Secretary of State Hillary Clinton is retiring this year. Her vacant position opens the door to a whole can of worms where senators reevaluate U.S. foreign policy and confirm officials that will follow the president’s line. The long confirmation hearings are a healthy reminder of the separation of powers and the executive’s limited power.
However, this confirmation will be very brief. There is a clear frontrunner and for obvious reasons.
Senator John Kerry is the right man for the job. Even though he was Obama’s second choice, he is much better than U.N. Ambassador Susan Rice who misled the American public on the Benghazi terrorist attack. Kerry is an individual that has long served his country well.
From Vietnam to the U.S. Senate in the Foreign Relations Committee for 29 years, Kerry has substantial credentials and long standing experience in foreign affairs. The problem is not in his experience. The issue with Kerry lies in his opinion on Iran and his backing of Obama’s critical foreign policy views.
He said on his senate hearing that he will counter Iran with bold action. Kerry declared, “I repeat here today: our policy is not containment. It is prevention and the clock is ticking on our efforts to secure responsible compliance.” This if far from a change in policy when it comes to the Bush Administration.
The strain of American imperialism that provoked many military conflicts is well alive. Preemptive strikes are far from over and Iraq appears to be the template for American foreign policy. The issue is that Iraq is the wrong template for our foreign policy. The reason is that today’s foreign policy offsets our national interests and exacerbates the bloated military spending.
This is a bipartisan issue. Both Democrats and Republicans are at fault. This includes Kerry who doesn’t believe in a humble foreign policy. Even though the hawks usually come from the radical wing of the Republican Party and tend to demonize anyone that criticizes the wars in Iraq and Afghanistan or anywhere the military involves itself, Democrats like Obama favor a continuation of Bush policy and perhaps an extension with Iran.
Let’s just look at the facts.
Drone strikes quintupled under the Obama Administration. These strikes are not helpful in war. Instead of eliminating terrorists, drone strikes incite more acts of terror by provoking civilians that had nothing to do with a terrorist movement, like Al-Qaeda, in the first place. Muslim public opinion around the world has dramatically changed for the worse. It’s hard to credit the negative shift in opinion to drone strikes, but they are a substantial factor.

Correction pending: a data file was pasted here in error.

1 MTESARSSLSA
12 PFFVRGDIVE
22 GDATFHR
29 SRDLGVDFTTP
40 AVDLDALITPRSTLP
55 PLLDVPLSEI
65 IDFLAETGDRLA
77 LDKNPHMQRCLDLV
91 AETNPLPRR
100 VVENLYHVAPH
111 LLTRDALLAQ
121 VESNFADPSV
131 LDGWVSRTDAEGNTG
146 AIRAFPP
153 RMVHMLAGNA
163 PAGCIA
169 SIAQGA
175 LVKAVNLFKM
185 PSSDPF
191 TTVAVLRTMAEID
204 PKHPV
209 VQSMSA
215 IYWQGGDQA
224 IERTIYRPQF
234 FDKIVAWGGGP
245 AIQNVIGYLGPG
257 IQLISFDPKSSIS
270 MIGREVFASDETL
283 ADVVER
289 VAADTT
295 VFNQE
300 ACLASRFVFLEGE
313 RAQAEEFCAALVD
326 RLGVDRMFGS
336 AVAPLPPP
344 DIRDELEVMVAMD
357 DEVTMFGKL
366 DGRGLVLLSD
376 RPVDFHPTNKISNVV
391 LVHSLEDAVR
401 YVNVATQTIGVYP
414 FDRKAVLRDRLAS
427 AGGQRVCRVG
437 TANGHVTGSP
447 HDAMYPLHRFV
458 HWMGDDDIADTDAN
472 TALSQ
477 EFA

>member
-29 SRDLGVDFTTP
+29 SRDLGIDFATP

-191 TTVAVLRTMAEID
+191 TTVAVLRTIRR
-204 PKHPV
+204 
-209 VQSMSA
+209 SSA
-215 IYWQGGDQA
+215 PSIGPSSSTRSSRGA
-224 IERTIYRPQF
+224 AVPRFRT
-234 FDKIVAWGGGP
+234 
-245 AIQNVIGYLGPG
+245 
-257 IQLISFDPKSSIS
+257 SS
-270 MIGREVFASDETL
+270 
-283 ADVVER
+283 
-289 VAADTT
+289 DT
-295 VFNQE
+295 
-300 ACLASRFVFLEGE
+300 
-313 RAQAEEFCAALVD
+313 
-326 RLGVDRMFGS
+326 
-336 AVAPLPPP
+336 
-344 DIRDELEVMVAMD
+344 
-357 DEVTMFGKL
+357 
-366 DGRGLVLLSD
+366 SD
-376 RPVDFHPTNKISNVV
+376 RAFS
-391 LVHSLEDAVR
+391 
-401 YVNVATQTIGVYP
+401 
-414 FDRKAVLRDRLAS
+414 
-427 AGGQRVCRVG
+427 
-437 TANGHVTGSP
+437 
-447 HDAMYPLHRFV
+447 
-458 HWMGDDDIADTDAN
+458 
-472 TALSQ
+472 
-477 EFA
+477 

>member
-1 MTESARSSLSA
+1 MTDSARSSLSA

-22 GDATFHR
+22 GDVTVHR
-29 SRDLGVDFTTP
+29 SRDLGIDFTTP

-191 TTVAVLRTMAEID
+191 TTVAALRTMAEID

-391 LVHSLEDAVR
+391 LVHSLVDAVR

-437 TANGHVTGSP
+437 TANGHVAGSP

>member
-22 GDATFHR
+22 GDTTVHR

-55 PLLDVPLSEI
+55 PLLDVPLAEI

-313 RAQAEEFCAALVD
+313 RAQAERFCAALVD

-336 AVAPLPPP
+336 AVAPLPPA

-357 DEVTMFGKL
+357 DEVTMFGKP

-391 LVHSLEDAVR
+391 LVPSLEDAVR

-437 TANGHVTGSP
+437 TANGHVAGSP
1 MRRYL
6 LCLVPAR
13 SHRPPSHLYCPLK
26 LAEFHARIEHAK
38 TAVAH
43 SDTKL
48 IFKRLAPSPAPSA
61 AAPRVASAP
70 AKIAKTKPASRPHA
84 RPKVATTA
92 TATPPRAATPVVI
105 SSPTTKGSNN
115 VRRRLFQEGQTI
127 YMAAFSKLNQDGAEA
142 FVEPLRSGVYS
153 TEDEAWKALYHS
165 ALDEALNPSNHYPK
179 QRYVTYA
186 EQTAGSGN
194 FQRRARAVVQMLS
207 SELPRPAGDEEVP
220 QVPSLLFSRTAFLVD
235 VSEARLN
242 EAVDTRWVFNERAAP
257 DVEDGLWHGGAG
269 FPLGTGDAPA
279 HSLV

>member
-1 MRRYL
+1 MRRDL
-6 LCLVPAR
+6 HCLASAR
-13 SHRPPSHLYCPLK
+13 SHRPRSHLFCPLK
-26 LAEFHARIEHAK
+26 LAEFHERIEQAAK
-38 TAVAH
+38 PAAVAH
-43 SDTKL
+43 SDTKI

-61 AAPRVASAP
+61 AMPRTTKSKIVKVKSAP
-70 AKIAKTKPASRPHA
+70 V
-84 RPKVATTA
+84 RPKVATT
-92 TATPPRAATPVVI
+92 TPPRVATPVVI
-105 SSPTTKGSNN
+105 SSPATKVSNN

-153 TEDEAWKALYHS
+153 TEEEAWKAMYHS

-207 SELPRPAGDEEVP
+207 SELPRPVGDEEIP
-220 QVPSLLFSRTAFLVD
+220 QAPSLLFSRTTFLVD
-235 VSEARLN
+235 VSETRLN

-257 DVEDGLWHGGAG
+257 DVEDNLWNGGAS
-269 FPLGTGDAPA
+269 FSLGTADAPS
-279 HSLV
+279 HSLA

President Obama is also responsible for extending the Patriot Act even further than Bush. He added a new clause that allows the federal government to kill American citizens suspected to be terrorists without a fair trial. Attorney General Holder said that the government has the right “to defend the United States with lethal force.”
Last but not least, President Obama increased the amount of military deployments across the globe. Back when President Bush was in office, the U.S. focused mainly on Iraq and Afghanistan. Obama’s Administration followed through by extending drone strikes in Yemen and Kuwait, arming Libyan rebels, and deploying troops to several African nations. Where are the national interests in Libya? Kuwait? Uganda? Yemen?
That’s the main issue with Senator Kerry. He’s going to have to deal with Obama’s military adventurism. Kerry has not come out against drone strikes and the extension of the Patriot Act. He even said on his senate hearing that U.S. foreign policy “is not defined by drones and deployments alone.” It’s true that there are other aspects of American foreign policy, but those two concepts are critical.
American foreign policy must reevaluate itself through this confirmation. Senator Kerry is a good man and should be Secretary of State.
Hopefully, his skepticism of military deployments shows up on his new position and avoids war with Iran. America needs it.